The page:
8. College of Emergency Medicine of South Africa Policy Document Emergency Ultrasound in South Africa. Part 1 – Credentialing for Emergency Ultrasound. Available at: http://academic.sun.ac.za/emergencymedicine/documents/CEM(SA)%20Emergency%20Ultrasound%20POLICY%20v3.pdf (accessed March 18, 2014).
9. Jehle D, Davis E, Evans T, et al. Emergency department sonography by emergency physicians. Am J Emerg Med 1989;7(6):605-611.
10. Making Health Care Safer: A Critical Analysis of Patient Safety Practices. Prepared for: Agency for Healthcare Research and Quality. Prepared by: University of California at San Francisco (UCSF) - Stanford University Evidence-based Practice Center. Available at: www.ahrq.gov (accessed March 18, 2013).
11. Moore CL, Copel JA. Point of Care Ultrasonography. N Engl J Med 2011;364:749-757.
12. Sidhu HS, Olubaniyi BO, Bhatnagar G, et al. Role of simulation-based education in ultrasound practice training. J Ultrasound Med 2012;31(5):785-791.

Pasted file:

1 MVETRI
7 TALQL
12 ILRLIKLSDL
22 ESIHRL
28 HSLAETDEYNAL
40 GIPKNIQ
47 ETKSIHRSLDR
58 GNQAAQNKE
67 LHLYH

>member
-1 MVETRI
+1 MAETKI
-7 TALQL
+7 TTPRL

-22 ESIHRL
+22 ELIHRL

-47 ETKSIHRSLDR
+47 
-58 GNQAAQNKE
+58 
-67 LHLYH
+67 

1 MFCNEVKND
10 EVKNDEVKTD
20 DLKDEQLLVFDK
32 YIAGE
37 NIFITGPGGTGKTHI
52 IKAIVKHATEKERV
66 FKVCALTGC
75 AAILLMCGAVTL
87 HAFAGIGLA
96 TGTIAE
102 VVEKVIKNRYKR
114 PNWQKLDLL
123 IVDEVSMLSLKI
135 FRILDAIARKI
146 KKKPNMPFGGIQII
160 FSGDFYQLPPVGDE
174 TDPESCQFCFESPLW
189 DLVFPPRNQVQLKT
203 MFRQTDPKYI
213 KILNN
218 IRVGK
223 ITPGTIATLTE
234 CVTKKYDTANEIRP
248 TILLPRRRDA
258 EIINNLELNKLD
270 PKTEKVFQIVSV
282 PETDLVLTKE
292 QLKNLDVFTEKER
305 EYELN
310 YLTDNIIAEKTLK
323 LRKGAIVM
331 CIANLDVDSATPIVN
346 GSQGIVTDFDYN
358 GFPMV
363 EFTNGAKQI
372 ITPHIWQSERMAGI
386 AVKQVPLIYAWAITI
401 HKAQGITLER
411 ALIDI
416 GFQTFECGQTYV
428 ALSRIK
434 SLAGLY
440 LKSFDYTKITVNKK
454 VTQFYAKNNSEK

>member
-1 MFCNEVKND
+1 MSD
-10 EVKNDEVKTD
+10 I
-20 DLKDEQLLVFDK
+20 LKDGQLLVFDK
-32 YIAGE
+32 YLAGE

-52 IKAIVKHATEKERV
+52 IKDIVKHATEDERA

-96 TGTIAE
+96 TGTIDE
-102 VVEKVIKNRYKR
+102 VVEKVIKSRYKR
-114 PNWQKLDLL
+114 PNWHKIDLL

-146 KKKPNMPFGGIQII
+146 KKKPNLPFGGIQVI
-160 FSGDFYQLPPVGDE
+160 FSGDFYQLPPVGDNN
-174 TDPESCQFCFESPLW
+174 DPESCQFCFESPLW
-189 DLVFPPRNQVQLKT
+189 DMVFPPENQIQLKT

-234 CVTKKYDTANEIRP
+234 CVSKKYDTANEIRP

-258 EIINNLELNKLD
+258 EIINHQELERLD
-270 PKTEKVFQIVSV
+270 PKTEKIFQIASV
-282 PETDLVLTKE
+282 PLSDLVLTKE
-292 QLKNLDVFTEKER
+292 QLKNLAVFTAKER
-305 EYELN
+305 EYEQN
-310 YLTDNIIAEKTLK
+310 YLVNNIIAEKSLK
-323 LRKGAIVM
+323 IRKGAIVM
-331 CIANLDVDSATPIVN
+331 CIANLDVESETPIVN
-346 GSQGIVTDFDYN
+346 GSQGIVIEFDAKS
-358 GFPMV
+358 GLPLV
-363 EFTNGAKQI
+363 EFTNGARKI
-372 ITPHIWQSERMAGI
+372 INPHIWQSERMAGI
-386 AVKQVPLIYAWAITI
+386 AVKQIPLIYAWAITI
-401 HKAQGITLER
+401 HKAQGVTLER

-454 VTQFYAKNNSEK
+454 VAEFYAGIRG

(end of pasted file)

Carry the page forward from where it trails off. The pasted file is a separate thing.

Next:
13. Filippucci E, Meenagh G, Epis O, et al. E-learning in ultrasonography: a web-based approach. Ann Rheum Dis 2007;66(7):962-965.
14. Heller M, Mandavia D, Tayal V, et al. Residency training in emergency ultrasound: Fulfilling the mandate. Acad Emerg Med 2002;9(8):835-839.
15. Reardon R, Heegaard B, Plummer D, et al. Ultrasound is a necessary skill for emergency physicians. Acad Emerg Med 2006;13(3):334-336.
16. Lanoix R, Leak LV, Gaeta T, et al. A preliminary evaluation of emergency ultrasound in the setting of an emergency medicine training program. Am J Emerg Med 2000;18(1):41-45.
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Canadian Journal of Emergency Medicine
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Supplementary Materials

Atkinson supplementary material
Appendix A

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Supplementary Materials

Atkinson supplementary material
Appendix B

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Supplementary Materials

Atkinson supplementary material
Table S1